Difficulty falling asleep

  • Administer warm, rhythmic arm-back treatments to overcome excessive wakefulness. Integrate light abdominal massage, the lower back and the hips into the treatment. 
  • Spleen massage has a balancing effect on excessive nocturnal consciousness (4). 
  • Administer solar plexus strokes or a rhythmical embrocation of the heart if the patient is fearful or anxious.

For difficulty sleeping through, with daytime tiredness

  • Use “incarnating”, very rhythmic work starting from the feet:The treatment begins with work on the person’s feet and calves; then gradually ascends with intensive treatment of the hips, sacrum and lower back, before including the entire back. The spleen and liver are treated alternately – or both together.
    In principle, rhythmical massage therapy has been shown to promote sleep. It is not unusual for patients to report an improvement in their sleep after the first massage treatments, even if no sleep disorder was reported at their initial consultation.

3. Mindfulness, devotion, enveloping qualities of touch

Cold body zones (often over the kidneys, loins, abdomen and hips), cold extremities, lack of drive, rigid thought processes, lack of initiative and joy, are expressions of a deeper warmth disorder in the patient’s physiology and soul, thus indicating that their I-organization is not sufficiently active in their organism.

Rhythmical massage therapy activates warmth in the organism by using sculpting and enveloping qualities of touch and movement. A lightly sucking quality of touch leads from the depths to the periphery, with an effect that is stimulating and possibly enlivening. Mindfulness and devotion in the quality of touch are of particular importance.

For cold lower extremities

  • Start by treating the patient’s back and sacrum, to ensure good warming of the area where the limbs are rooted.
  • Massage the abdomen deeply, but in a softly breathing way.
  • Rhythmical embrocation of the liver.

Once the warmth begins to flow downwards, gradually expand it:

  • Massage the lower back and the sacrum more and more intensively. 
  • Hip-thigh massage in descending rotations , with locally soft, lightly pulsating qualities of touch and movement. Continue with the same qualities along the calves, ending with a complete foot treatment. Always work with the thought in mind that you want to bring the warmth from above to below, and locally from the depths to the periphery. 
  • Always treat the liver and spleen as well.

In case of cold upper extremities

  • Treat the upper extremities similarly to the lower extremities. Here, too, we begin by treating the back, sacrum and hips. 
  • Patients report a very pleasant, soothing flow of warmth into the entire periphery of their body when receiving a pentagram rhythmical embrocation, whether it is the (selective) “nursing version” or the classic version developed by Dr. Margarethe Hauschka (5).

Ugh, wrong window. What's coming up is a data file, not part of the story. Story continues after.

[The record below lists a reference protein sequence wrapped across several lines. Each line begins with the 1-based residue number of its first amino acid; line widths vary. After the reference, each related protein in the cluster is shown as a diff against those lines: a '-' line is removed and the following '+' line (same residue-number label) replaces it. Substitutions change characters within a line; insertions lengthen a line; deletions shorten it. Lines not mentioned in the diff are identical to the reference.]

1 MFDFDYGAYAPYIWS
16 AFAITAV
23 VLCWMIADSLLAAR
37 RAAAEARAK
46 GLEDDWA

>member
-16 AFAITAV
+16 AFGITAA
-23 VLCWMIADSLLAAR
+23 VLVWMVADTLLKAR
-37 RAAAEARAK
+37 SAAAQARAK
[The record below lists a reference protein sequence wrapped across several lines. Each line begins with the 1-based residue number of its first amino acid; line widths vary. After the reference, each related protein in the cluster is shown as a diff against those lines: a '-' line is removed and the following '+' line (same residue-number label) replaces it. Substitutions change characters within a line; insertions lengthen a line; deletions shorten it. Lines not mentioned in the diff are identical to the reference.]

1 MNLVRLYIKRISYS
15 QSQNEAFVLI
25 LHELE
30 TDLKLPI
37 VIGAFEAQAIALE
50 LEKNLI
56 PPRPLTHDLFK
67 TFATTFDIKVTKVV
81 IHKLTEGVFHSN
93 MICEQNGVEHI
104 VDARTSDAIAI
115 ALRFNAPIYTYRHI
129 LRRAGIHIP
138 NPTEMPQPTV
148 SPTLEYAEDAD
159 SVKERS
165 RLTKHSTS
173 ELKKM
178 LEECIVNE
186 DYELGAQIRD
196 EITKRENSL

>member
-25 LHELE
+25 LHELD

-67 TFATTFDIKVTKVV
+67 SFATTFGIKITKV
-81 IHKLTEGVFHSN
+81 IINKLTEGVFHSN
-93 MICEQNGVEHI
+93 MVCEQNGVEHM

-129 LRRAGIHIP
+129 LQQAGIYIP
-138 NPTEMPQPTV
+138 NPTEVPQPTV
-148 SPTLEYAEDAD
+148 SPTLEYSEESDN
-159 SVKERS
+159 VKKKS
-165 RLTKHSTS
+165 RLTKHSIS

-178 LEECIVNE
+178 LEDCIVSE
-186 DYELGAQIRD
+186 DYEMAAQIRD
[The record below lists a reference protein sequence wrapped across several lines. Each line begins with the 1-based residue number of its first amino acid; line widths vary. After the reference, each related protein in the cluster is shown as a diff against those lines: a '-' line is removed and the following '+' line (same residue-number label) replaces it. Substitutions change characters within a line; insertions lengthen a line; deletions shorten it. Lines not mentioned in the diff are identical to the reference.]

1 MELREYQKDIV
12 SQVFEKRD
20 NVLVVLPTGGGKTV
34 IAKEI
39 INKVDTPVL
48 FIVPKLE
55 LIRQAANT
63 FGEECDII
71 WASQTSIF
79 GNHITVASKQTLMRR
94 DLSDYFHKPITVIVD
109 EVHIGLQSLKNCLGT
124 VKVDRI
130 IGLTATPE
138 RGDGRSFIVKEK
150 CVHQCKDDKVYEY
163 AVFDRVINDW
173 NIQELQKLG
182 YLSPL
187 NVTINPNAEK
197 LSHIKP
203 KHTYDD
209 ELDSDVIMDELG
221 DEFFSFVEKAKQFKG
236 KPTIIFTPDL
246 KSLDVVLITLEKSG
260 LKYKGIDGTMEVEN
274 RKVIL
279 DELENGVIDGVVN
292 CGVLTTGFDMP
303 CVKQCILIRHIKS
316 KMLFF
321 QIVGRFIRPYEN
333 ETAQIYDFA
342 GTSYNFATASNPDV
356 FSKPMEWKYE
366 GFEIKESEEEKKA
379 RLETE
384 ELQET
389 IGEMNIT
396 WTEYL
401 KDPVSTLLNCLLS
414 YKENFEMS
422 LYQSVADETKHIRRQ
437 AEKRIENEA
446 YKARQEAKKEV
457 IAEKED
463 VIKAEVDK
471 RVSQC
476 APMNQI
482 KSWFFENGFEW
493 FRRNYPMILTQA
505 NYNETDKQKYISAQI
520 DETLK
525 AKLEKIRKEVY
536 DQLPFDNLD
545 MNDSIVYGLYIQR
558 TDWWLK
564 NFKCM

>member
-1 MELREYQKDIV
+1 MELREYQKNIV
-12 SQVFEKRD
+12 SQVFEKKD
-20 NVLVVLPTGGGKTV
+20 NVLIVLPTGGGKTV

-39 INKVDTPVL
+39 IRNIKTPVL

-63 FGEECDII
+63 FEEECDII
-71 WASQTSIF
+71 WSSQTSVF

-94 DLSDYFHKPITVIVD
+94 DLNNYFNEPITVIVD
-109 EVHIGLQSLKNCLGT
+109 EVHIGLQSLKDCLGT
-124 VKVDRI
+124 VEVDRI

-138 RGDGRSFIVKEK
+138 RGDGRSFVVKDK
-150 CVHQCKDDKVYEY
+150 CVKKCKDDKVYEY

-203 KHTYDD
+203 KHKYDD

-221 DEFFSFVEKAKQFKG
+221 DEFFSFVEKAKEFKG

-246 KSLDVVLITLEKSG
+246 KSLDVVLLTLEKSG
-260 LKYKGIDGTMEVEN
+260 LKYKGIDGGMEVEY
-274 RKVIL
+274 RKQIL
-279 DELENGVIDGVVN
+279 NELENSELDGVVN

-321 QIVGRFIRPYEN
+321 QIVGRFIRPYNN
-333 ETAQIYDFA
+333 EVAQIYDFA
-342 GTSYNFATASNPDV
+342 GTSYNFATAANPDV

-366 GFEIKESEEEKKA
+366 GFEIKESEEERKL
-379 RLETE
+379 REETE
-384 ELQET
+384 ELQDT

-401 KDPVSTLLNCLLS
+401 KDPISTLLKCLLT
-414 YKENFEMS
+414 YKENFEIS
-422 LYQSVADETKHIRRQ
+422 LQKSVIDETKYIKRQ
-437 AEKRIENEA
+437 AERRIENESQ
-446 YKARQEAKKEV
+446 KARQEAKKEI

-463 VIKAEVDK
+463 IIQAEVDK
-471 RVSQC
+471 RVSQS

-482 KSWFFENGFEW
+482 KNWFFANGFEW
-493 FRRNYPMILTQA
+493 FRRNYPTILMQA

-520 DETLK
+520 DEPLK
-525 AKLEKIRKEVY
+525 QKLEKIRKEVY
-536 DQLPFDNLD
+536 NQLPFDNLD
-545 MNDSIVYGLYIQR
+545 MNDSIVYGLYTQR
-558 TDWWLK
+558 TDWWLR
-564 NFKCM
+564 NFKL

• Rhythmical embrocation of the liver with Ferrum metallicum 0.4% ointment WELEDA is also useful where there is a certain paralysis in the will. In cancer fatigue with lack of drive, the patient’s will is prevented from using “its” organ, the liver, because it lacks the mediating element of warmth (6).

Recommended oils

  • Hypericum 5% Oleum
  • Lavendula, oleum aethericum 10%
  • Mallow oil
  • Melissa oil
  • Prunus spinosa e floribus 5% Oleum
  • Rosmarinus, oleum aethericum 10%
  • Solum oil


  1. Kröz M, Zerm R, Brauer D, Debus M, Quetz M, Gutenbrunner C, Girke M. Das Cancer-Fatigue-Syndrom - Pathophysiologisches Verständnis und Therapie. Der Merkurstab 2009;62(4):326-329.
  2. Hildebrandt G. Zur Physiologie des rhythmischen Systems. Beiträge zu einer Erweiterung der Heilkunst nach geisteswissenschaftlichen Erkenntnissen 1986;39(1):8-30.
  3. Wälchli C, Saltzwedel G, Bach-Meguid B, Eberhard J, Decker M, Simões-Wüst AP. Klinische Ergebnisse Rhythmischer Massage – Eine prospektive Kohorten-Studie mit ambulanten Patientinnen und Patienten in der Schweiz. Der Merkurstab 2017;70(4):287-297.
  4. Steiner R. Geisteswissenschaft und Medizin. Lecture of April 5, 1920. 8th, revised and expanded ed. Basel: Rudolf Steiner Verlag; 2020. English translation: Steiner R. Introducing anthroposophical medicine. Great Barrington: Steiner Books; 2011.
  5. Hauschka M. Die Rhythmische Massage nach Dr. Ita Wegman. 6th ed. Bad Boll: Verlag Margarethe Hauschka Schule; 2005. English translation: Hauschka M. Rhythmical Massage as indicated by Ita Wegman. Spring Valley: Mercury Press; 1991.
  6. Cf. Fintelmann V. Krebssprechstunde: Ratgeber zum Umgang mit einer Zeitkrankheit. Stuttgart: Verlag Urachhaus; 1994.